186. In some embodiments, filter device 186 can be a discrete catheter device that can be deployed from a delivery sheath (e.g., multi-lumen catheter shaft 182) to encapsulate the area around pulmonary vein ostia 1 12 containing balloon 184, as well as for other suitable uses. In some embodiments, filter device 186 includes a central aperture or tube through which other devices (e.g., balloon device 184) can be extended/translated. In alternative embodiments, filter device 186 can be integrated with multi-lumen catheter shaft 182.

In some embodiments, filter device 186 is contained within multi-lumen catheter shaft 182 in a collapsed low-profile delivery configuration during navigation of balloon catheter device 180 to the target site. At the target site, filter device 186 can be deployed, that is, made to emerge from multi-lumen catheter shaft 182. Filter device 186 may be deployed before the deployment of balloon 184 in some embodiments. However, in some embodiments, filter device 186 may be deployed after the deployment of balloon 184. In still other embodiments, filter device 186 may be deployed essentially simultaneously with balloon 184.

In some embodiments, filter device 186 is self-expanding to enlarge to a size and shape so as to encapsulate the area around pulmonary vein ostia 112. That is, as filter device 186 is made to emerge from or extend from multi-lumen catheter shaft 182, in some embodiments filter device 186 will be biased to reconfigure from the low-profile delivery configuration to an expanded configuration.

In some embodiments, the expanded configuration of filter device 186 is generally conical. However, the conical shape is not required. In some embodiments, filter device 186 may expand to other shapes such as, but not limited to, pyramidal, cylindrical, frustoconical, and the like. Filter device 186 is configured to maintain full-wall apposition against the topography defined by the tissue surrounding pulmonary vein ostia 112.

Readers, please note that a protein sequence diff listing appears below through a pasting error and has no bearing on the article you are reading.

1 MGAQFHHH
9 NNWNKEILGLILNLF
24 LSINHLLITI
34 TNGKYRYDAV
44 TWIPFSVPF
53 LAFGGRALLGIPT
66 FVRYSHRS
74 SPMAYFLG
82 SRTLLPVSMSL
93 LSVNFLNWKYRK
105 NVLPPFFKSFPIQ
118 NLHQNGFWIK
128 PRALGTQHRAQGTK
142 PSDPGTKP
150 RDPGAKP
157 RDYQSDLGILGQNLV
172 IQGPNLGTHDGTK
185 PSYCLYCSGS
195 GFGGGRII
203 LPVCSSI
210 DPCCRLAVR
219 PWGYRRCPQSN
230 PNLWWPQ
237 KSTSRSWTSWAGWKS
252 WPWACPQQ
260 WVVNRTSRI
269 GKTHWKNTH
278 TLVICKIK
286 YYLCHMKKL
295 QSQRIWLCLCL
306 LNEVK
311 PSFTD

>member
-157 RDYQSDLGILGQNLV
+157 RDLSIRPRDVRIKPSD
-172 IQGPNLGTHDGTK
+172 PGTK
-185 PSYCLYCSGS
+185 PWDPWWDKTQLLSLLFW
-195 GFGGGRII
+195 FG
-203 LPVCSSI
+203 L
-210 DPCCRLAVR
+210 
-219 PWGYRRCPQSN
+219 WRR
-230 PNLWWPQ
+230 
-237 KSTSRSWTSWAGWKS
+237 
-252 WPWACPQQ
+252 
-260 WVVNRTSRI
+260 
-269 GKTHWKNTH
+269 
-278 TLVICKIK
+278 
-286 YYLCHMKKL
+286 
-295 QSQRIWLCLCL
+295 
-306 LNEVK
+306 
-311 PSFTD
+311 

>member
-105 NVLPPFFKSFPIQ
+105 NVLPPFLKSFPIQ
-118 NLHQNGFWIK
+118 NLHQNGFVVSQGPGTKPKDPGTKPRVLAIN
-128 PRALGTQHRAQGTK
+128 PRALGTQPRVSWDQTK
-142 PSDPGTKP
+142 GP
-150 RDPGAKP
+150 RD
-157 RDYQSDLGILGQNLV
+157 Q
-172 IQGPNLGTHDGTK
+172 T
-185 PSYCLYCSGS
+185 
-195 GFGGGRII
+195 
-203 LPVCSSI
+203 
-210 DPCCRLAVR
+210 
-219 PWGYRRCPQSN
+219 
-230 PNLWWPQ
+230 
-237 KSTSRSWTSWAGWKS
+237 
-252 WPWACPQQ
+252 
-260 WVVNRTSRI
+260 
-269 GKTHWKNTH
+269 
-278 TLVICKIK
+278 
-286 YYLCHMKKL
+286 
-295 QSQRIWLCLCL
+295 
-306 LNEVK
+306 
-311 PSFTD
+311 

Filter device 186 is configured to provide embolic protection. For example, filter device 186 can capture blood clots, plaque, tissue fragments, shards or particles of pharmacological agents, and the like. In some circumstances, some such emboli may be generated or may become embolic as a result of the use of balloon catheter device 180.

After the desired treatment is provided by balloon catheter device 180, filter device 186 can be reconfigured back to the collapsed low-profile configuration for removal from the patient. Filter device 186 is configured so that, as filter device 186 is collapsed, any emboli present therein remain securely contained within the collapsed filter device 186.

Filter device 186 can be constructed of various materials and configurations, and can be constructed using various techniques. In some embodiments, filter device 186 comprises a mesh material. In some such embodiments, the mesh material can comprise a Nitinol material. In some such embodiments, the filter device 186 comprises a polyester mesh material, a polyurethane mesh material, or another type of synthetic material.